The first act in a drama of dissident engagement
Can all the cast of republicans find a common stage to talk about how to finally achieve peace here,asks Brian Rowan
Last Saturday was the start of something; an on-stage dialogue or debate between what we now label the mainstream and dissident wings of republicanism.
The opportunity was created by the theatre; a panel discussion which I chaired and which followed a matinee performance of Sam Millar's play Brothers In Arms.
Its director, Martin Lynch, came up with the idea of a follow-up symposium in the Waterfront Studio.
And, on stage, the panel stretched from former assistant chief constable Peter Sheridan sitting beside the last IRA OC in the H Blocks, Jim McVeigh, who in that move from war to peace is now the leader of Sinn Fein on Belfast City Council.
To my left sat Ciaran Cunningham of the Republican Network for Unity (RNU) and beside him first-time playwright Millar, himself a former prisoner and 'blanketman' from that period when the jail was another battlefield.
Several years ago, Cunningham was jailed for intelligence-gathering.
More recently, he was arrested during a protest at Alliance Party Headquarters in Belfast. That was linked to jail conditions at Maghaberry and designed to catch the attention of Justice Minister David Ford.
RNU styles itself a pressure group, and some of its members reach into the armed faction Oglaigh na hEireann, the group behind the bomb explosion at Palace Barracks which houses the NI Headquarters of MI5, and also the attempt to kill police constable Peadar Heffron.
Sinn Fein agreed to participation in Saturday's event, but has since declined requests to take part in a Nolan Show discussion on Radio Ulster and a second panel debate in Armagh next Wednesday.
But it is not a walk away from dialogue; more a statement that the talking, if people are serious about it, needs to come off-stage.If that unfinished business of the republican community is to be addressed then it will have to happen in a facilitated face-to-face exchange away from stage and airwaves.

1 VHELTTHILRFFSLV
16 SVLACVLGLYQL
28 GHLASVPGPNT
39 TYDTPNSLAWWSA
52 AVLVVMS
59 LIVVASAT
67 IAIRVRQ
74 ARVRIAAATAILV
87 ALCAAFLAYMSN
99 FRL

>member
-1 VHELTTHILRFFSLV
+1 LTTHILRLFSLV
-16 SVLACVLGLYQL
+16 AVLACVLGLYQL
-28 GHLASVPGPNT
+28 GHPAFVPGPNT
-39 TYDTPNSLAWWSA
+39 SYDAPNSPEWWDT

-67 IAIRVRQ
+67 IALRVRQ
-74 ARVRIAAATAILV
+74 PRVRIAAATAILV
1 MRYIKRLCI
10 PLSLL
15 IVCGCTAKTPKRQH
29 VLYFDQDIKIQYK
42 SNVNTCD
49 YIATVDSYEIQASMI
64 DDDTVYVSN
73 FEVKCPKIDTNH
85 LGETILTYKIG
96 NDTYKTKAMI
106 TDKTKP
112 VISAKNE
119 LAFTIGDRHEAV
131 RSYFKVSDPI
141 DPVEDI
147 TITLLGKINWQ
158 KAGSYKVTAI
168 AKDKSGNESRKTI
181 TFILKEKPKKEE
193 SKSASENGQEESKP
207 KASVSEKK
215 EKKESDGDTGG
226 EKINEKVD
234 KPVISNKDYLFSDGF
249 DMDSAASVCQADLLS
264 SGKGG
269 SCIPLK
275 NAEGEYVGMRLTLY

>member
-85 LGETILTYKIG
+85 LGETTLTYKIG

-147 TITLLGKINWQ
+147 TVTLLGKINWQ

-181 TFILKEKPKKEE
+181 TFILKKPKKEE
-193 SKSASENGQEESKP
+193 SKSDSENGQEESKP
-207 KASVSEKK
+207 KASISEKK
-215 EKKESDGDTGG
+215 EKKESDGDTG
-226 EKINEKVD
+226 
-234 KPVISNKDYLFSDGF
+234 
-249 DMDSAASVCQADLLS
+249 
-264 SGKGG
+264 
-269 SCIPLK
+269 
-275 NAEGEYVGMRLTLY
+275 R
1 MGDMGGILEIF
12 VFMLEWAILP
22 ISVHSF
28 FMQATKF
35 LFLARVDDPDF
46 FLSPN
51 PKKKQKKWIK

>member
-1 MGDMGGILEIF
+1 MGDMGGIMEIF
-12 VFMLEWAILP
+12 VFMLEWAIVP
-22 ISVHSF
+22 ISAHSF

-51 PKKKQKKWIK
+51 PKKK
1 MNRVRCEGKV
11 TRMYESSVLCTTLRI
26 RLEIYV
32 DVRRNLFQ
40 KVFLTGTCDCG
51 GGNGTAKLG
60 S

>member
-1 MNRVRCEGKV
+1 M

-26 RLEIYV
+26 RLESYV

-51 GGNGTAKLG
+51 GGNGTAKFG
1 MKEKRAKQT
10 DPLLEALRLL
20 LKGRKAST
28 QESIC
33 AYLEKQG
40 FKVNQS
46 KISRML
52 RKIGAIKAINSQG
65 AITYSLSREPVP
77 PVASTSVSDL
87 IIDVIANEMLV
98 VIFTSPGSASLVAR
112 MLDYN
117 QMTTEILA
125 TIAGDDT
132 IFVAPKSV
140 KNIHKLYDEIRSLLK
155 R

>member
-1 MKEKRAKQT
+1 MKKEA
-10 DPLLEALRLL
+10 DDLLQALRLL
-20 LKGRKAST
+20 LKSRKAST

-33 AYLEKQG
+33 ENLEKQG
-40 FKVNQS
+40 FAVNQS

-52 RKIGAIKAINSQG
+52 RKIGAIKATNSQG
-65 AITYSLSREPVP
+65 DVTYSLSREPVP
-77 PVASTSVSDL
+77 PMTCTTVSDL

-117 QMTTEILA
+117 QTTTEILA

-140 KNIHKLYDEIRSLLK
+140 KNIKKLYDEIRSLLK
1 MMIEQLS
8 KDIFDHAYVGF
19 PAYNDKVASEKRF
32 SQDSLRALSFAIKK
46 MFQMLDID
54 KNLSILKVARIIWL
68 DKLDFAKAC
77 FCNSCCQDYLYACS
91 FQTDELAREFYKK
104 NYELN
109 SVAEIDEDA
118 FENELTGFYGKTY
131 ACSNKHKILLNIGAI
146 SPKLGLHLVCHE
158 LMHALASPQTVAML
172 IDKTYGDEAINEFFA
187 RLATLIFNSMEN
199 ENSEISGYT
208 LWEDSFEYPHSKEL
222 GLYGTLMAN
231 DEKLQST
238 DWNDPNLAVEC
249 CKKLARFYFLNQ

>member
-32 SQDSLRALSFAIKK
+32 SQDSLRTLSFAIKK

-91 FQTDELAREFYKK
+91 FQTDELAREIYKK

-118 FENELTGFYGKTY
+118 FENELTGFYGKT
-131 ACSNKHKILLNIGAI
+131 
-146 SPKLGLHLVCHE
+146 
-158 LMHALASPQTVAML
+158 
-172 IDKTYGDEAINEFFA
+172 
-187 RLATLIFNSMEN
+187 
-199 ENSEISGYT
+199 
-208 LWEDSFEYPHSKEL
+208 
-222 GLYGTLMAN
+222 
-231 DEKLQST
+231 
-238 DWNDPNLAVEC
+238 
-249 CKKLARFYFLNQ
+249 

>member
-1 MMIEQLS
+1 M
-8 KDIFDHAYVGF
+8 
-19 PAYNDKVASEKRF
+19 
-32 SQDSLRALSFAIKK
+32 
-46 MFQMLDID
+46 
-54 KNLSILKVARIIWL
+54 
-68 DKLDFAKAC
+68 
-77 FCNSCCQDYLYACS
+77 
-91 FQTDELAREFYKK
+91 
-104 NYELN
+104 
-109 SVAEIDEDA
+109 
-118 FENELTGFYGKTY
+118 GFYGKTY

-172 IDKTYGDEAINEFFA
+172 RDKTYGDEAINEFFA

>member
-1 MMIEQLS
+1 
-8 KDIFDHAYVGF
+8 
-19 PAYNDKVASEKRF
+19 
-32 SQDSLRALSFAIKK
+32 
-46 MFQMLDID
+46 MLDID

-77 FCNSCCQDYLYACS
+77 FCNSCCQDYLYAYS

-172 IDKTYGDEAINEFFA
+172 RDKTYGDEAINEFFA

There is the matter of continuing armed actions. What is their purpose? What can be achieved that wasn't by an IRA supplied by Libya?
There is the question of a United Ireland strategy; can politics advance that goal?
Policing and the role of MI5 will be on any agenda, and the specifics of intelligence operations and agents.
Criminality will be part of any discussion. And then there is the issue of the needs of ex-prisoners.
There are undoubtedly those who feel left behind in the peace.
Writing on the Eamonn Mallie website, one of the church witnesses to the IRA's decommissioning, Rev Harold Good, said: "For a meaningful and lasting peace we must do all we can to include rather than exclude each other.
"Don't let our bloody history repeat itself. Please keep talking."
It is easier said than done.
The dissident world is a fractured and scattered community. It is a bit like dropping a glass and then looking for the pieces and never being sure you found them all.
There are splinters of splinters.
So, it is not just about getting the Republican Network for Unity into the room.
There is the 32 County Sovereignty Movement, Republican Sinn Fein, the IRSP, and then the armed dissident groups the Real IRA, Continuity IRA, Oglaigh na hEireann and others under the heading "unaffiliated".
It is a massive piece of work and it may be that there are those who are not interested.
But we will only find the answer to that question if a place for talking is established, and if everyone is invited into the room.